2) Big tour operators are restricted to what hotels they can sell. Tour operators and wholesalers don’t want to take on smaller hotels as they often can’t get the availability of rooms in the numbers that they need. It’s unlikely you’re going to get to stay in a cute little five-room hotel which is off the beaten track if you book via a big UK tour operator or walk into a high street travel agent. These guys have preferred suppliers which can mean that some of the best little hotel gems don’t get a look in because these small establishments can’t work on an ‘allotment basis’ – this means that the hotel in question has to commit to giving the wholesaler/tour operator a certain number of their hotel rooms a week/month that only they can sell. It also means that they have to discount their rates and give the wholesaler a NET rate, so the wholesaler and the tour operator, and possibly even a travel agent can add their profit margin. High street travel agents are mainly affiliated with a tour operator which means that the tour operator and their affiliated travel agent will need to make a profit margin.

 

3) High street travel agents work on commission and are not without bias. They can make anything between 10 and 20% commission on your booking depending on which tour operator products they are directionally selling and it’s worth noting that many of them are not without bias. Whilst they, for the most part, will have your best interest at heart, some might not want to work as hard as others to make their money. Again, the mainstream travel agents are definitely (based on their business model)  limited in what, where how and why they sell a holiday-they often can’t give you the flexibility you need.

 

4) Big hotel chains incentivise travel agents to sell their rooms. It’s perfectly normal for big hotel chains to incentivise a travel agent to get them to sell more rooms. This might be by promise of a free stay in their hotel, extra commission or a place on a travel agent FAM trip. Again, not without bias.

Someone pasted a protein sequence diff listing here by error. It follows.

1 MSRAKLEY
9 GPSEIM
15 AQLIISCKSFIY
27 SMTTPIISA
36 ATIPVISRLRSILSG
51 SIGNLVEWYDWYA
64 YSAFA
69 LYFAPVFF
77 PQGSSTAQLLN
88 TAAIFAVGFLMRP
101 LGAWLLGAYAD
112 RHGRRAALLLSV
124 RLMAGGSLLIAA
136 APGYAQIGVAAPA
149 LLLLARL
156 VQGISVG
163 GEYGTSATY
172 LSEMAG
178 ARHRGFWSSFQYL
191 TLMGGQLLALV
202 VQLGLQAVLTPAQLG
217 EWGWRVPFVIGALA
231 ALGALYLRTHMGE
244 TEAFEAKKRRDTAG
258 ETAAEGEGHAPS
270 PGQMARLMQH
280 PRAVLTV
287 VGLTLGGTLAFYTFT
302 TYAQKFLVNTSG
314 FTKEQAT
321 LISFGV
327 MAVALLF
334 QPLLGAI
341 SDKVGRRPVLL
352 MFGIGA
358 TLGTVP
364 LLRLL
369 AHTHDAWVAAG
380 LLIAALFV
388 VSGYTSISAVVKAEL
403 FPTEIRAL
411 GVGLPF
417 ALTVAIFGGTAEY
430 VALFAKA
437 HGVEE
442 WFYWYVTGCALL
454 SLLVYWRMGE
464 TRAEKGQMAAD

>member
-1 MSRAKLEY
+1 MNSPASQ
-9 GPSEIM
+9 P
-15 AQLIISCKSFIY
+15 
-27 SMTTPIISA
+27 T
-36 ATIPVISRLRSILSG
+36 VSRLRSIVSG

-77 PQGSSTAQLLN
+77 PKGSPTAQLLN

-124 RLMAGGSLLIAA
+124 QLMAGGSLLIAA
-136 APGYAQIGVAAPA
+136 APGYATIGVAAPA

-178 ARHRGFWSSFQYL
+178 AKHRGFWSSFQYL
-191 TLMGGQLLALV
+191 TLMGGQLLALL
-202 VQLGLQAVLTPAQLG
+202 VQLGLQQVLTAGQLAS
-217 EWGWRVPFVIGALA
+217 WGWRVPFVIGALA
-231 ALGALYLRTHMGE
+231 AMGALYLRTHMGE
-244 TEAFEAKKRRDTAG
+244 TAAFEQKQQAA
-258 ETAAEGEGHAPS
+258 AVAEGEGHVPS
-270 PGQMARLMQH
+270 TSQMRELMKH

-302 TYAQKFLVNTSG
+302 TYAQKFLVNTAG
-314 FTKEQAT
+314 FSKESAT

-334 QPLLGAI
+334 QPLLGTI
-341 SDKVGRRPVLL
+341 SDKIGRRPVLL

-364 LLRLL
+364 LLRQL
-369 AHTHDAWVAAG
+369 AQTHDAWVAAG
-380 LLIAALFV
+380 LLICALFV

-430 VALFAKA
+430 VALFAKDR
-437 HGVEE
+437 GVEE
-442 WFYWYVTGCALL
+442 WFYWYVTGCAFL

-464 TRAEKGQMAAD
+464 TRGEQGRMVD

5) Legal contracts between a  hotel and a tour operator/OTA means big hotels cannot sell their hotels rooms online on their own website cheaper than a tour operator. But yet the hotels make less on a tour operator than a direct booking because of the commission the hotel has to pay, so calling the hotel and booking directly over the phone can sometimes result in getting a better deal, a better room, and more added value. That being said, if you are booking a multi-centre trip (you are staying in more than two hotels) it might not make sense to book your accommodation across lots of different channels and it’s not without risk.

 

6)  Hotel rates through tour operators are changing all the time thanks to dynamic booking systems. Big tour operators can feed into big bed banks via XML links, which means they can book rooms immediately online from their allotment of rooms reserved only for their customers. Once again it’s always worth cross-checking the rates.

 

7) Using a personal independent travel agent who is not associated with a big tour operator means less bias and more choice. Independent travel agents act, first and foremost, on behalf of their customers, and a good one is worth their weight in gold. They are more likely to have seen first hand, the destinations and hotels they are going to suggest to you. Whilst booking direct with a hotel and using local currencies can be a win, it can also be a fail.

Feel free to drop me a line if you want any clarification on any of the above. After all, that’s what we are here for!

Lyndsey

Lyndsey Thomas GirlAbout.co .uk
Share it on your own social media channels or with friends

JOIN OUR WOMEN-ONLY TRAVEL CLUB

Become a Girl About Travel Club member and benefit from our travel concierge service, itineraries, rewards, offers, discounts, resources, retreats and more!

Featured Articles & Sponsored Posts